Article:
Faces are the most distinctive things about us.
One radio show asked its listeners to sum up the Christian message in a sentence.
The best result was a fresh take on the old Monkees’s song, made famous again for a new generation in the film Shrek: “Then I saw his face: now I’m a believer!”
A friend asked me what I thought of masks being worn in church. My reply?
“I have been a pastor for nearly 40 years, and I can tell you that people have been wearing masks since the first pair hid in Eden!”
Most people have not seen this as a problem because these masks are invisible.
Of course, my friend was actually asking what I thought of the government regulations about wearing masks in church as a measure to restrict the spread of Covid-19. What do we lose when we interact with people wearing masks?
I conducted a funeral last week with these restrictions in place. We were limited to 30 mourners, who were sitting in socially distanced bubbles. Everyone was wearing a mask, except me. I was standing at the lectern behind a perspex drum shield.
I was surprised to find how quickly I got used to interacting with people who had half of their face covered. They saw my face, could observe my facial expressions, and watch my mouth move as I spoke. All of these things are invaluable for the preacher who wants to communicate the whole message with their whole body and the full contours of their personality.
I guess that over a long period of time there would be a loss of instant feedback from the full range of facial expression of an unmasked face. Maybe I need to pay more attention to the expressiveness of people’s eyes.
It made me think the ancient Aaronic Blessing from Numbers 6:24–26, that I often use to end a service. It only has fifteen words in Hebrew. Three for the Lord, and twelve for each of the tribes of Israel. The blessing communicates all of God, to all of the people:
‘“‘The Lord bless you and keep you; the Lord make his face shine on you and be gracious to you; the Lord turn his face towards you and give you peace.’”
I love the three-fold movement of the blessing, and the vivid image of the Lord’s face shining and turning towards us to experience his industrial strength care, abundant grace and enduring peace. All of this focussed on the image of an attentive face turned toward us. This image shows us the deep love of God that pays attention to us in the whole range of our experiences.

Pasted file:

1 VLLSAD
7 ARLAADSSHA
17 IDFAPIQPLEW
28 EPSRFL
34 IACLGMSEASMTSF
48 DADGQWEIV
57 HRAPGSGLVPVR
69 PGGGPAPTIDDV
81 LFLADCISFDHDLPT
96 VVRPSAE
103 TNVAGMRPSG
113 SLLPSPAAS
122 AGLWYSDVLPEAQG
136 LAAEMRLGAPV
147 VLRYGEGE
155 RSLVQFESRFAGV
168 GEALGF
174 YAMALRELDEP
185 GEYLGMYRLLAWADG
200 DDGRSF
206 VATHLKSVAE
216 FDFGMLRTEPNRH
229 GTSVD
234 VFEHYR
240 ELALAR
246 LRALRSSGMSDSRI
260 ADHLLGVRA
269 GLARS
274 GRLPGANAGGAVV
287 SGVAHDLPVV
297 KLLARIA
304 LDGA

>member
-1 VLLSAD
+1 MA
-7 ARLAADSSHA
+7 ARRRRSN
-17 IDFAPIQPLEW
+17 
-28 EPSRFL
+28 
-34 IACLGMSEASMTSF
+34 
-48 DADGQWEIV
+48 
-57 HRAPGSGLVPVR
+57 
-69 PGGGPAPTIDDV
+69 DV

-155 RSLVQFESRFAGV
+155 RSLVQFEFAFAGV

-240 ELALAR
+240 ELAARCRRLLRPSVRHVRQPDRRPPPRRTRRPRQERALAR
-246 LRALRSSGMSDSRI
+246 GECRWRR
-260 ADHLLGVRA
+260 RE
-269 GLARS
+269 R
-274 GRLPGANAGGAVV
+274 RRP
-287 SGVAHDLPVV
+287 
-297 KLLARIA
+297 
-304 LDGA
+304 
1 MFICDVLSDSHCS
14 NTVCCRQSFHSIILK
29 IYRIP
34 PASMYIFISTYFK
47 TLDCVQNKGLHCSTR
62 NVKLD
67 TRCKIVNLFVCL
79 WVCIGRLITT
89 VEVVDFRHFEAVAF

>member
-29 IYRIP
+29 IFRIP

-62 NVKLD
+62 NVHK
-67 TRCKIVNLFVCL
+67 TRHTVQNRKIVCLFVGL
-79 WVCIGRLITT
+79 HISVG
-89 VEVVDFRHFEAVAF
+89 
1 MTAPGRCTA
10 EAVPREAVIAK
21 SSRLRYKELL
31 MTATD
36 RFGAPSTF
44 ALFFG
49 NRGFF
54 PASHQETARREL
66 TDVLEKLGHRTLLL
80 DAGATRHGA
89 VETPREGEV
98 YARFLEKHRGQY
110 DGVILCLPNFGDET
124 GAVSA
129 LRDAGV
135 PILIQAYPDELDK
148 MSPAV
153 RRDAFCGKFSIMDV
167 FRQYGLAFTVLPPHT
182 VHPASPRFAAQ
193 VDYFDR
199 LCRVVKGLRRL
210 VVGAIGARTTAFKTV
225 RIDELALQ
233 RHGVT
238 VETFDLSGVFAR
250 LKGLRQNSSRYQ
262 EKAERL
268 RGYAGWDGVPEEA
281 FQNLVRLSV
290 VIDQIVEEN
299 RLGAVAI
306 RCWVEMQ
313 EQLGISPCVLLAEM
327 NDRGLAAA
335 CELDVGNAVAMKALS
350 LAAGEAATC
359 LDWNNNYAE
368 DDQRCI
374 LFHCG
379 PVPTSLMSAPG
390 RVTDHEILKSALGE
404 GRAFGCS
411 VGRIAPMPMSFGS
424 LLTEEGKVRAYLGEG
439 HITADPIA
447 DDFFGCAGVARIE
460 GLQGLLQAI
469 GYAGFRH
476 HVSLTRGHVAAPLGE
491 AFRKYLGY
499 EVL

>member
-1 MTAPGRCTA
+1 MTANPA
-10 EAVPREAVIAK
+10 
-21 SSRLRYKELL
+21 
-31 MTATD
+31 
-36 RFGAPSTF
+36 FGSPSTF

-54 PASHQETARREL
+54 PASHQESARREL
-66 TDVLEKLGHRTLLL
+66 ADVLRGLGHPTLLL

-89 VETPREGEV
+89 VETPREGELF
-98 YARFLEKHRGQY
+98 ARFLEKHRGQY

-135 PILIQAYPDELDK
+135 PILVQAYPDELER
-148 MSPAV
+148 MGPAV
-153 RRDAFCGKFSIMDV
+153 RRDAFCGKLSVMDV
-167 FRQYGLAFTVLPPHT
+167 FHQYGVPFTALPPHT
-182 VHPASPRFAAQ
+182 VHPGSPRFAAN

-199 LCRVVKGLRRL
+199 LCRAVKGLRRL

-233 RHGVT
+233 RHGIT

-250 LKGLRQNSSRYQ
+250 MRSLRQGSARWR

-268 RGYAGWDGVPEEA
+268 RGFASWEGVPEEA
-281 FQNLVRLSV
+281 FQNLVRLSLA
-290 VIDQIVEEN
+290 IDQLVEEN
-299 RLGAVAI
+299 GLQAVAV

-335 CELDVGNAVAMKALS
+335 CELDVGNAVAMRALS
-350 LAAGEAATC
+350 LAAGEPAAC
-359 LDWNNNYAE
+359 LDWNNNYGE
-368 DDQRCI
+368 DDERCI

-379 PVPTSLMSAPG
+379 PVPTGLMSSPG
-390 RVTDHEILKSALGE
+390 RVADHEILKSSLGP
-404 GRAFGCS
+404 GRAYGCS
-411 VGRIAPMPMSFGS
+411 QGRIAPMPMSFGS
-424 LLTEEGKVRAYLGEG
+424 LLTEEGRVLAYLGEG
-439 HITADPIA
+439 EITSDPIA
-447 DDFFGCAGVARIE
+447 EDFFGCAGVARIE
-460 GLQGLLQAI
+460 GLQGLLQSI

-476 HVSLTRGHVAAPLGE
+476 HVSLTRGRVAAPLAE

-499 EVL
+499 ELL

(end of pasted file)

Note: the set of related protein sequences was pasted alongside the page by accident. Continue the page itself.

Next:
This reminded me of the strange experience of Jacob when he was waiting to meet up with his brother, Esau. They had parted under a dark cloud and had not met for many years. The night before their meeting Jacob wrestles a mysterious figure, who leaves him with two things to remember forever. Jacob called the place Peniel, to recall that he had seen the face of God. He also left that contest at Peniel with a permanent limp.
The day for the reunion with his brother finally arrives. Jacob is anxious but the meeting goes remarkably well. Instead of the frosty reception he had expected he received instead a warm welcome. Do you know what he said about it?
“If I have found favour in your eyes, accept this gift from me. For to see your face is like seeing the face of God, now that you have received me favourably” (Genesis 33:10).
Uncovered face to uncovered face allows so much to be communicated with feeling, expression and words. The freshly vulnerable Jacob limps his way to encounter with the brother he had spent a lifetime fearing.
I guess that Jacob’s experience might have been a little different if they were both wearing masks.